What kind of world do we want to live in? One where coups and civil wars are engineered for the pleasure of others? One where airliners full of people are shot down deliberately? This is the chaos, and just part of it, America has bestowed upon us in the twenty-first century. I won’t even go into the financial tsunami it created in 2008 with the same lack of caution for others and concern about doing things correctly. The full impact of that has yet to strike us all.

But America brings laughable trivia, too. The President of the United States spending time and breath on the hacking of a private company’s web site? A Japanese company, no less? And turning the relatively trivial business of hacking, which happens every day now somewhere, into an international incident by blaming, almost certainly incorrectly, North Korea?

The President said the FBI had investigated and assured him that North Korea was responsible. What he didn’t tell us was that the FBI has a decades-long record of being wrong, seriously wrong, a great deal of the time. Given the FBI’s history, it certainly is in the running for the title of Most Incompetent Security Organization in the Western World, although, like other national security institutions in the United States, it is grossly over-funded with money gushing out like water from broken plumbing. Americans pay more per unit of misinformation than likely any other people on the planet.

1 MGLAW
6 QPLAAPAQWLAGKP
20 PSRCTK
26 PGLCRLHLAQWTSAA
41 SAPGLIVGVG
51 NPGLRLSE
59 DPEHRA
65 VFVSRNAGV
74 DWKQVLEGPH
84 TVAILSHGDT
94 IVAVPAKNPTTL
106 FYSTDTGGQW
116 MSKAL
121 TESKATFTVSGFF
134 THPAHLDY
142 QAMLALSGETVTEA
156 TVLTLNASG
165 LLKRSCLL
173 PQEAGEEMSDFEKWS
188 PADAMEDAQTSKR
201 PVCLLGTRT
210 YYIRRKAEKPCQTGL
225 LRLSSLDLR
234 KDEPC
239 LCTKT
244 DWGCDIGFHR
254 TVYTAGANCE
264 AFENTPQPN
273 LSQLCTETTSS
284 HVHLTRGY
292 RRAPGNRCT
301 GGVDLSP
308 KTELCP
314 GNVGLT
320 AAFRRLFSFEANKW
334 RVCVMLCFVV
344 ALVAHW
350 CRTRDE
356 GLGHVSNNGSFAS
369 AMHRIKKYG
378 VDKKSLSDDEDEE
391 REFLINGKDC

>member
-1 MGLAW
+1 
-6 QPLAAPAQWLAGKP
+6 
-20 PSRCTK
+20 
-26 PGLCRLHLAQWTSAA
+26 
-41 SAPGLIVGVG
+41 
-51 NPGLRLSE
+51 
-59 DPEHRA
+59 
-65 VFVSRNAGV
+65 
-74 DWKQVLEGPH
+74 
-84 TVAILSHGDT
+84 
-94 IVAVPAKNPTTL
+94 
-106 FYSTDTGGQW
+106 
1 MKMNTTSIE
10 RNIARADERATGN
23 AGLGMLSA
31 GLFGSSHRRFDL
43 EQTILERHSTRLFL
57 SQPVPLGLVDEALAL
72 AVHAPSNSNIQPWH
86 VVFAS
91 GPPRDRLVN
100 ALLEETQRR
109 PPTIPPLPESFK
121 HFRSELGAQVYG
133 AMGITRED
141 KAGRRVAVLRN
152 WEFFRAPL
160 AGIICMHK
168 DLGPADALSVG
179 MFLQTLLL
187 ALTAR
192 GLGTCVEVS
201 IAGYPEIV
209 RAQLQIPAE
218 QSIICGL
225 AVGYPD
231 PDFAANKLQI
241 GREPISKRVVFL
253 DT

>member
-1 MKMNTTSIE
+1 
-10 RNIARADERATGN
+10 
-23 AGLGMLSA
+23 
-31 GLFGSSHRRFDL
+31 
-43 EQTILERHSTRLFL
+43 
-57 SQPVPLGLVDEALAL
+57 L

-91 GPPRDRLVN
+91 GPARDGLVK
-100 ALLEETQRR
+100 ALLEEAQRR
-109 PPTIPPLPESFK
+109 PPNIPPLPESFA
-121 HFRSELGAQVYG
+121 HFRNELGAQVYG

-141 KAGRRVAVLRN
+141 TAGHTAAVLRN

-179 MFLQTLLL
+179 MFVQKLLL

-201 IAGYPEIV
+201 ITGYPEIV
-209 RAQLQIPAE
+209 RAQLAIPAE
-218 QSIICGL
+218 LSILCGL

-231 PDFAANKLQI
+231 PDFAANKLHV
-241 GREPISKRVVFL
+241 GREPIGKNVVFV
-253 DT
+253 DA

Anyone familiar with the record of the FBI listens to assurances like the President’s with a sarcastic smile at best (see FOOTNOTE for a partial list of the FBI’s viciousness and incompetence over the years). Shortly after the president’s silly words, we had several world-class tech experts tell us why it could not have been North Korea, and I’ll take bets against the FBI on this one from anyone.

It likely was someone at Sony doing a publicity stunt to promote what by all reports is a dud of a film, but why should the man with the biggest job in the world join in? Consider also the fact that if you make what can be viewed as a threatening comment or presentation of any kind against the President of the United States, you will be visited and interviewed by the Secret Service, who will then keep you on file permanently. Why is it okay to make a movie about the assassination of North Korea’s president then, the subject of The Interview? Sony certainly has right to do stupidly foolish things, but it is more than a little muddled for the President eagerly to support it. Will he now address the rights of porn actors in California to work without condoms?

As I write this, a British newspaper reports that some Sony employees have been quietly dismissed. Reported also is the discovery of a web site strongly suggesting disgruntled employees. See what I mean about America overlooking the facts before it acts?